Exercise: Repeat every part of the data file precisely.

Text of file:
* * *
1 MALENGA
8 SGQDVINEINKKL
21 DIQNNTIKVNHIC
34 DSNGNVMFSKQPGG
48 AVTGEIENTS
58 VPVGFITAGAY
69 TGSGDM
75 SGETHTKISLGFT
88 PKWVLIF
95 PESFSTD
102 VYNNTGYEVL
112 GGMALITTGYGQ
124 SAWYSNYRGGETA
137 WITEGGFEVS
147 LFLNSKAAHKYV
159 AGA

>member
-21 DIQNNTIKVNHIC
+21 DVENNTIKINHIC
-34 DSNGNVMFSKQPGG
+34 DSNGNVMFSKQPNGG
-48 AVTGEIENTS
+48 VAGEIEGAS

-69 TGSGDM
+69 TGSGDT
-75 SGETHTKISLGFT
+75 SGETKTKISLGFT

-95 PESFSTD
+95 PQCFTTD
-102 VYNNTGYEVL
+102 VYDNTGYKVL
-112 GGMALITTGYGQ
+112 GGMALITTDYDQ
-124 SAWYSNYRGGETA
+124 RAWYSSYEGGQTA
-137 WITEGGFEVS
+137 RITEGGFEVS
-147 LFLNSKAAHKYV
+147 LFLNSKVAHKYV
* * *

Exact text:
1 MALENGA
8 SGQDVINEINKKL
21 DIQNNTIKVNHIC
34 DSNGNVMFSKQPGG
48 AVTGEIENTS
58 VPVGFITAGAY
69 TGSGDM
75 SGETHTKISLGFT
88 PKWVLIF
95 PESFSTD
102 VYNNTGYEVL
112 GGMALITTGYGQ
124 SAWYSNYRGGETA
137 WITEGGFEVS
147 LFLNSKAAHKYV
159 AGA

>member
-21 DIQNNTIKVNHIC
+21 DVENNTIKINHIC
-34 DSNGNVMFSKQPGG
+34 DSNGNVMFSKQPNGG
-48 AVTGEIENTS
+48 VAGEIEGAS

-69 TGSGDM
+69 TGSGDT
-75 SGETHTKISLGFT
+75 SGETKTKISLGFT

-95 PESFSTD
+95 PQCFTTD
-102 VYNNTGYEVL
+102 VYDNTGYKVL
-112 GGMALITTGYGQ
+112 GGMALITTDYDQ
-124 SAWYSNYRGGETA
+124 RAWYSSYEGGQTA
-137 WITEGGFEVS
+137 RITEGGFEVS
-147 LFLNSKAAHKYV
+147 LFLNSKVAHKYV